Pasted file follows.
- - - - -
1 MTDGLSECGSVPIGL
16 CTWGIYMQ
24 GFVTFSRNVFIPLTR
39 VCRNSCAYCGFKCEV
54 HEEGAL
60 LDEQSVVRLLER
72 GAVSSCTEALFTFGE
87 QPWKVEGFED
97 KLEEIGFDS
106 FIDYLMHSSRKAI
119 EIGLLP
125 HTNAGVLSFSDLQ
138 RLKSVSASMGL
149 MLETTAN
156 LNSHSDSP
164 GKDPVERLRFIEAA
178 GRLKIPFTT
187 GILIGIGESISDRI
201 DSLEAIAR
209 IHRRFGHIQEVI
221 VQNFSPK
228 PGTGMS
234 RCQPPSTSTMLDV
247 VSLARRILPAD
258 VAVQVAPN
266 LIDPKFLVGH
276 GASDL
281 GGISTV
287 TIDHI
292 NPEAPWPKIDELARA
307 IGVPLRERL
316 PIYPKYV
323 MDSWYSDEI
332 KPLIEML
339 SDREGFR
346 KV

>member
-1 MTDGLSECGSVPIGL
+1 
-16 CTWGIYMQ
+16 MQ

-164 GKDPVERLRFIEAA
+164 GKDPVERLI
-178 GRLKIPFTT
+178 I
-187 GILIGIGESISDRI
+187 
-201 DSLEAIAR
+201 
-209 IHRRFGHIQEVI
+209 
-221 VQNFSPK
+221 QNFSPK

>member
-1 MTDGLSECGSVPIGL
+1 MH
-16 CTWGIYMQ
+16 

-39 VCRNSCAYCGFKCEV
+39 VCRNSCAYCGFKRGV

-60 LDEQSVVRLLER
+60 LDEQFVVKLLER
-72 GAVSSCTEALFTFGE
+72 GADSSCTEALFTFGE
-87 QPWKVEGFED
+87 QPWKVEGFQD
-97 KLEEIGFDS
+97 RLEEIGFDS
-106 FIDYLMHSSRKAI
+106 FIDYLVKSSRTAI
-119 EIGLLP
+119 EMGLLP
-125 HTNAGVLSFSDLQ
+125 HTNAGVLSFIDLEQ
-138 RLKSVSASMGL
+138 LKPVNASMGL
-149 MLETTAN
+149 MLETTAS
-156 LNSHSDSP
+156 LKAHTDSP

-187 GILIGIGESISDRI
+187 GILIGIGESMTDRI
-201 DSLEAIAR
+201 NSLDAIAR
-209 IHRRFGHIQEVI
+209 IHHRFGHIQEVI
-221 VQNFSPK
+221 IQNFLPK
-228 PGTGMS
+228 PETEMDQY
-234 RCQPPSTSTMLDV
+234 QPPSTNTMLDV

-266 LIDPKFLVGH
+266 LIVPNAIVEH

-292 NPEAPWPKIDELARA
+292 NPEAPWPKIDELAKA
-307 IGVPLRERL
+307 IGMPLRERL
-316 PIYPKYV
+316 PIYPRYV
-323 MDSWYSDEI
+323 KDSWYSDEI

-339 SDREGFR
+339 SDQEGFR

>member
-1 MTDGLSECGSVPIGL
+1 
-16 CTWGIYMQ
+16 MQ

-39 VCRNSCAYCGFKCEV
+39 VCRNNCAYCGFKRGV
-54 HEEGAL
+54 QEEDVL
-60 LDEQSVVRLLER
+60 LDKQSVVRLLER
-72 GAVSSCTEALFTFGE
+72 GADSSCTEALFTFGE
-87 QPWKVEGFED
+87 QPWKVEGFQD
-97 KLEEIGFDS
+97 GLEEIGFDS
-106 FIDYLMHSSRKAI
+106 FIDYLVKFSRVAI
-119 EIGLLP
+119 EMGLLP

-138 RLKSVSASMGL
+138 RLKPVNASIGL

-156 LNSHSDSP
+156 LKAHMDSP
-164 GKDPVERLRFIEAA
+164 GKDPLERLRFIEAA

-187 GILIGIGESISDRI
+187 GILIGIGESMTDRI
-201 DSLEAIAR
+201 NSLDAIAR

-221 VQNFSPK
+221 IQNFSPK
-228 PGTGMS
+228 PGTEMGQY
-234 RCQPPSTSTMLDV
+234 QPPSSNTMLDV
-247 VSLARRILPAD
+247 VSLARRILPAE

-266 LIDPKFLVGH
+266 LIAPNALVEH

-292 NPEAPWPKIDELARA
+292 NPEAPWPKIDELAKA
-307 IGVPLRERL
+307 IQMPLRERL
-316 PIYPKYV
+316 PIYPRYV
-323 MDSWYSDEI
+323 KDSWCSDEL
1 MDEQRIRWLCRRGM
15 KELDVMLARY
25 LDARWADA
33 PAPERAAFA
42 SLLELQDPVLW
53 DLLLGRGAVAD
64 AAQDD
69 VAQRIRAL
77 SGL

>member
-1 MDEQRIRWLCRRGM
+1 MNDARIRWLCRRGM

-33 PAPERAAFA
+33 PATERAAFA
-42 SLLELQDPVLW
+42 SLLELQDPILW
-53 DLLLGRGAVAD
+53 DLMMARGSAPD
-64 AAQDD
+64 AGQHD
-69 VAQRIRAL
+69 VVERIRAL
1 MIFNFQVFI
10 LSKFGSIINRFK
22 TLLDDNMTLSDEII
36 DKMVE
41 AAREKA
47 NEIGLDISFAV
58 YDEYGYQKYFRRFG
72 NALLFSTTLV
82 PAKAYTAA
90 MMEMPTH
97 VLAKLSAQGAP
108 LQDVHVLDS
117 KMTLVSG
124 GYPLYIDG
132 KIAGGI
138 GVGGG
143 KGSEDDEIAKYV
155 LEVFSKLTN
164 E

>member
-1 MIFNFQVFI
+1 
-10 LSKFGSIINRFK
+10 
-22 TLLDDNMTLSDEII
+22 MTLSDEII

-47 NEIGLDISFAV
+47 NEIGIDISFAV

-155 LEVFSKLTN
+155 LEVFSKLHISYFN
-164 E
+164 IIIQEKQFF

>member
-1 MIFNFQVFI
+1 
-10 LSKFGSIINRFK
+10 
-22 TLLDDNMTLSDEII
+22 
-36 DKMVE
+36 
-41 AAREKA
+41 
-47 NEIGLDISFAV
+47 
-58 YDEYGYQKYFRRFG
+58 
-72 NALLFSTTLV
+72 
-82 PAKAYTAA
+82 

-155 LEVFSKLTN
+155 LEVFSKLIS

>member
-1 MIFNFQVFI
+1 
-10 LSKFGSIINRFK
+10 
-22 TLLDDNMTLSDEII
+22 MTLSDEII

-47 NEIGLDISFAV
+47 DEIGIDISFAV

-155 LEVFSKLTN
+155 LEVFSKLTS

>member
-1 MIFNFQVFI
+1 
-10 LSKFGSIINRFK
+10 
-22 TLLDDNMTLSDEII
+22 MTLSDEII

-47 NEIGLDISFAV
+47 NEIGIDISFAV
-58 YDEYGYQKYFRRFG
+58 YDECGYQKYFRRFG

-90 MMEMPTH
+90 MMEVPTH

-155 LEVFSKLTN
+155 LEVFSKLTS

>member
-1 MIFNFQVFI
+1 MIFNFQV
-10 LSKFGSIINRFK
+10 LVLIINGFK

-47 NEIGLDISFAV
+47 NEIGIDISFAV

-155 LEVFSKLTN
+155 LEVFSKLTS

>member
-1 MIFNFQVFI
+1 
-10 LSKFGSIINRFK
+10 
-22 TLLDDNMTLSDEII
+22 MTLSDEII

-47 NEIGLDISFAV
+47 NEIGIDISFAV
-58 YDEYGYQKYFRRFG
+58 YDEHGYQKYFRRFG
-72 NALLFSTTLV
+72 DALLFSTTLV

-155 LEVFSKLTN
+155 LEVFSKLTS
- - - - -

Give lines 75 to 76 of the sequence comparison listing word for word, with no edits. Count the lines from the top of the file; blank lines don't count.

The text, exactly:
-138 RLKSVSASMGL
+138 LKPVNASMGL